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Related to microlithic: Neolithic


A calculus of microscopic size.



a small stone tool, sometimes of geometric shape (triangle, trapezoid, lunate). Microliths became widespread in the Mesolithic period in many regions of Africa, Europe, and Asia; they were also used in the Neolithic. In the USSR they have been found in the Crimea and other parts of the Ukraine, in the Lower Volga region, in Middle Asia, and in Kazakhstan. Microliths were used as arrowheads, or they were inserted into the grooves of bone and wooden implements, thus forming a flint cutting edge.

References in periodicals archive ?
CCS materials (representing microlithic technology) show the reverse trend, first appearing during the LGM but comprising nearly 40% of the post-LGM assemblage (Figure 5).
Microlithic technology in northern Asia: a risk-minimizing strategy of the Late Paleolithic and Early Holocene, in R.
Population increase and environmental deterioration correspond with microlithic innovations in South Asia ca.
Stratigraphic excavations at Adrar Bous did allow for the resolution of the Terminal Pleistocene and Holocene assemblages into three distinct industries, each associated with moister periods and nearby lakes: the Epipalaeolithic non-microlithic, blade-based industry with characteristic points (Chapter 6); the Kiffian microlithic industry with geometrics but no distinct point forms, with tare pottery, occasional bone points and harpoons, and aquatic faunas (Chapter 7); and the Tenerian macrolithic industry with a variety of retouched forms and with pottery, groundstone and domestic cattle (Chapter 8).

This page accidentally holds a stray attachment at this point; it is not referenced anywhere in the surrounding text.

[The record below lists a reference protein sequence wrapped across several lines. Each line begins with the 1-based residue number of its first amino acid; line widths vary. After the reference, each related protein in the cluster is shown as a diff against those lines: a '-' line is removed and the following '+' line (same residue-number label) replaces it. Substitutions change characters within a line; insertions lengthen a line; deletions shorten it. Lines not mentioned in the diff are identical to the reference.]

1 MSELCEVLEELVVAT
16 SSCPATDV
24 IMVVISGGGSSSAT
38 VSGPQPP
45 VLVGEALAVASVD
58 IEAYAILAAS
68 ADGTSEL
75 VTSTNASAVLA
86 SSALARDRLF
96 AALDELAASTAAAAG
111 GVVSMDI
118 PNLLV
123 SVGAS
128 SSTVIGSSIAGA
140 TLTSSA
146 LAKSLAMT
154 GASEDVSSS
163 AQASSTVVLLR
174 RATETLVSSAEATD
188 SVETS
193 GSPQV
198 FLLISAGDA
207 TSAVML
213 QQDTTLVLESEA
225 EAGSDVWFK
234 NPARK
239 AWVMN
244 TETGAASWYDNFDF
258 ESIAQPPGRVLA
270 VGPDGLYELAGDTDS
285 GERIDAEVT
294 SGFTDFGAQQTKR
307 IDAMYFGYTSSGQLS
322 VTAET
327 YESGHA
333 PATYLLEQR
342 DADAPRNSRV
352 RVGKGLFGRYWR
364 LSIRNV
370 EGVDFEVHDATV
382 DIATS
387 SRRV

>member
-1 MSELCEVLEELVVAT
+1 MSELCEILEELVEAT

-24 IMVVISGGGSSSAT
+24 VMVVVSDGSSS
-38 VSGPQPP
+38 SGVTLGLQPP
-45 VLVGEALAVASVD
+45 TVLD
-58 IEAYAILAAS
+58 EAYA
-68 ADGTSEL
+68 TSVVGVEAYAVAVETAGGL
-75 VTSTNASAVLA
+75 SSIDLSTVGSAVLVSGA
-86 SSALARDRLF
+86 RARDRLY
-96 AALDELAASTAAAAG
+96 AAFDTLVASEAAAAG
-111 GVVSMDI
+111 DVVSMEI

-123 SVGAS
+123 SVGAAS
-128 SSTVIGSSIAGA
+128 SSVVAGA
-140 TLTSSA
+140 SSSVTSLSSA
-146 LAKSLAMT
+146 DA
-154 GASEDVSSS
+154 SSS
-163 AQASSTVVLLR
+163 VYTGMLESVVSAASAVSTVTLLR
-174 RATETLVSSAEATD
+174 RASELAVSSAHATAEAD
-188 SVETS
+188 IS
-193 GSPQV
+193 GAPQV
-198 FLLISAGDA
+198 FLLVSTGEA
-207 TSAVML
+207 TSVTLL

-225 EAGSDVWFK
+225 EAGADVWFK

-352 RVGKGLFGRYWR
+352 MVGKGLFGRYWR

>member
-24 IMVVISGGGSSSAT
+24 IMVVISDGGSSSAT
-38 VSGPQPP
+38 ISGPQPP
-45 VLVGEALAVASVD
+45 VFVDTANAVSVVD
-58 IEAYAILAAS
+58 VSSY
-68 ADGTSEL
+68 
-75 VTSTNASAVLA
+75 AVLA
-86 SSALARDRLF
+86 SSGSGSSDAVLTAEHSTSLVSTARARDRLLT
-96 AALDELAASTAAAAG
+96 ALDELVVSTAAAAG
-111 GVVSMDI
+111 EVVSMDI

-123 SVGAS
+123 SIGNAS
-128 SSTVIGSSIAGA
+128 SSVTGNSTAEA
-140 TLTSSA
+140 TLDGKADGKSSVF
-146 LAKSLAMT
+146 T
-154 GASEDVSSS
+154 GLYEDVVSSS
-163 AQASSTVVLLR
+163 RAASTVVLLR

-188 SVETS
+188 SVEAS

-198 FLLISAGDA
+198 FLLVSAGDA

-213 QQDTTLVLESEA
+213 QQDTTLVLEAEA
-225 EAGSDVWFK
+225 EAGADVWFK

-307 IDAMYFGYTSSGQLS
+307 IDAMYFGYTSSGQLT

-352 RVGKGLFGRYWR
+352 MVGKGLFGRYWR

The Australian evidence promotes questions ofwhether multiplicity of uses and high levels of inter-site functional variability is also typical in microlithic assemblages across the Old World.
Microlithic technologies play a central role in debates over modern human origins and dispersals, responses to risk and climate change, and the emergence of modern human capacities for complex behaviour and symbolic thought (Clark 1968; Neeley & Barton 1994; Bar-Yosef & Kuhn 1999; Kuhn & Stiner 1999; Klein 2000; Hiscock 2002; Foley & Lahr 2004; James & Petraglia 2005; Mellars 2006; Anikovitch et al.
To date, South Asia has played a minor role in most discussions of early microlithic innovation, other than as a passive recipient of technologies developed elsewhere (Mellars 2006).
The Jwalapuram Locality 9 rockshelter site, located in southern India's Kurnool District, (Figures 1-3), preserves the oldest microlithic sequence yet obtained in India, and one of the longest known continuous records of microlithic technology in the world.
As there are few detailed studies of microlithic technology in India, a summary of the technology through rime is warranted.
90m) to the top of the deposit (Figure 9), and therefore form a continuous microlithic record from sometime prior to 34 000 years ago up until the late Holocene.
Evidence for pronounced technological changes within the Locality 9 sequence challenges the common conception of the microlithic as a largely unchanging industry.